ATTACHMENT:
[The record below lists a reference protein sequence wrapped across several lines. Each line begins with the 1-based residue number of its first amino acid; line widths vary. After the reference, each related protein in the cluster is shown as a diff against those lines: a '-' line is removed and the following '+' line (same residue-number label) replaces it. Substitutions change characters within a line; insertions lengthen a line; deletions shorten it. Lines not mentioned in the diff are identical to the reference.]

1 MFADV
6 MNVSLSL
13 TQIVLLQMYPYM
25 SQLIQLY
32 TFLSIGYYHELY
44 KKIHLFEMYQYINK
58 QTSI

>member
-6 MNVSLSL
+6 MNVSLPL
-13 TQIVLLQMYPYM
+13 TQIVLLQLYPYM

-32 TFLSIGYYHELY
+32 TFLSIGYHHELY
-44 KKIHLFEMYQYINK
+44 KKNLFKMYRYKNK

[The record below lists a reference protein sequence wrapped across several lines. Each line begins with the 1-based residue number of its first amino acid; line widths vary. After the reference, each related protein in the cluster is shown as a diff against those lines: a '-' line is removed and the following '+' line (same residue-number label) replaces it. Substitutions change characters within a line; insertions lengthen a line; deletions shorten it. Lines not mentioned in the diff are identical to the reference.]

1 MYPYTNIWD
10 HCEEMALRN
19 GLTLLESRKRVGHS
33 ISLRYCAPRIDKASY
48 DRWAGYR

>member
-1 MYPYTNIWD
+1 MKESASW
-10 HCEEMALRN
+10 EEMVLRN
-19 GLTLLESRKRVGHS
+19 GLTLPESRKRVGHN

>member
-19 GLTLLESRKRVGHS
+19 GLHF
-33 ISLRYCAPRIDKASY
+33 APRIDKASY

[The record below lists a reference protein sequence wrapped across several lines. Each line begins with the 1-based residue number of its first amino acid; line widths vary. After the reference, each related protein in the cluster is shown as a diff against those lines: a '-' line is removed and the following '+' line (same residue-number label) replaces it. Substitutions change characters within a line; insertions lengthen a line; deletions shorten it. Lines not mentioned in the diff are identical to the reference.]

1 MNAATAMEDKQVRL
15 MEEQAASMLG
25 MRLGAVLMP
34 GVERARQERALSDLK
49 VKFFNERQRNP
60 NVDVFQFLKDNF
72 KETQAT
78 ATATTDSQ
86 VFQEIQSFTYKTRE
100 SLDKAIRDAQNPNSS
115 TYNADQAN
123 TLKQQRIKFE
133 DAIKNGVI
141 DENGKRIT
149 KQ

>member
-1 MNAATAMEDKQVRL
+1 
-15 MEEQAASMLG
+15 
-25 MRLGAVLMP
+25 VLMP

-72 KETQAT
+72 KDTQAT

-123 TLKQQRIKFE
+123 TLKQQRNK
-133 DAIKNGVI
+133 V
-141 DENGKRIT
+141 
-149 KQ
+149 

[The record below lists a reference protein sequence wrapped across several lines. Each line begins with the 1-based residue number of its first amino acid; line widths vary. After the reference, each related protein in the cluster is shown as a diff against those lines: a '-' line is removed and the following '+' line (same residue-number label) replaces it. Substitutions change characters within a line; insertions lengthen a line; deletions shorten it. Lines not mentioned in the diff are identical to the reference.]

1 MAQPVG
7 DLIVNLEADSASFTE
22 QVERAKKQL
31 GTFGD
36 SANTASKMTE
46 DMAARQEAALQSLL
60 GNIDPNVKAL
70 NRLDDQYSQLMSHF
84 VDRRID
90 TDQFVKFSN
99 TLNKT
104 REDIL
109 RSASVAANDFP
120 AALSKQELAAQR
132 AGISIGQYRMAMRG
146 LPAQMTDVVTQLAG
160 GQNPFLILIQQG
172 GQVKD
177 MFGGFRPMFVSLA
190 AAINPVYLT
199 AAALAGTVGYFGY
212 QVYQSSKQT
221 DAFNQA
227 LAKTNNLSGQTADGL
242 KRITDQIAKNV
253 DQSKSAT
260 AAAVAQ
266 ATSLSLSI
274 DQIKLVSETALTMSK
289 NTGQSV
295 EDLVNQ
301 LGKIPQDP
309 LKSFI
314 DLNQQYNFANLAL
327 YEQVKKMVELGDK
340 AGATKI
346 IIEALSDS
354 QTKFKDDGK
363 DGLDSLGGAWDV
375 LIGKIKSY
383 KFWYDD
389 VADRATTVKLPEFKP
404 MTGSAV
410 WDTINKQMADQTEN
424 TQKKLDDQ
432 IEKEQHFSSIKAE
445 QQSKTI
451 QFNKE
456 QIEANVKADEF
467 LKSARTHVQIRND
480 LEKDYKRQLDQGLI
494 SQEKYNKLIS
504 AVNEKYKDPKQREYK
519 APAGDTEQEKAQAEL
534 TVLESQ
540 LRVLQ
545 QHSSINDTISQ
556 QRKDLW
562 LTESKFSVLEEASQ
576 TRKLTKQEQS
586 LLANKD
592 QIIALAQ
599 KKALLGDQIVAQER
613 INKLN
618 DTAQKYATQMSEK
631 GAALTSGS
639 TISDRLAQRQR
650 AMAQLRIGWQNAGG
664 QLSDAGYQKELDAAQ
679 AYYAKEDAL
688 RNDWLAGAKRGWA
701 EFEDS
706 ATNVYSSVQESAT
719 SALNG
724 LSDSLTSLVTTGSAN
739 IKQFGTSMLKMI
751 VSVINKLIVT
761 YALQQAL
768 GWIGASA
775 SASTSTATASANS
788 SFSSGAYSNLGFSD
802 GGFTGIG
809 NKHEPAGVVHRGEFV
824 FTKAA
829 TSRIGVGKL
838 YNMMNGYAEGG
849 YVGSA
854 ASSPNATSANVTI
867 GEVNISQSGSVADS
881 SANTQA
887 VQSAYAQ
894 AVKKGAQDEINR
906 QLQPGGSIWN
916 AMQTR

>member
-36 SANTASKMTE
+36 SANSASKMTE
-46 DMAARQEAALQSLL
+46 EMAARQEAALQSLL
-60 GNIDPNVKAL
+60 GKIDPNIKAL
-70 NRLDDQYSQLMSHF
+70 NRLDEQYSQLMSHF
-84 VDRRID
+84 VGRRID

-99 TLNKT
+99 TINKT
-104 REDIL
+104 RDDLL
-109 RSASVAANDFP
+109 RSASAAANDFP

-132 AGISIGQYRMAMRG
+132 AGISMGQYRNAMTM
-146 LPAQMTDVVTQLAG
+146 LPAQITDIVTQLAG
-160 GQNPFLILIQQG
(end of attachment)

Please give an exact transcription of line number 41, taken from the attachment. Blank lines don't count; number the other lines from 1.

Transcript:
49 VKFFNERQRNP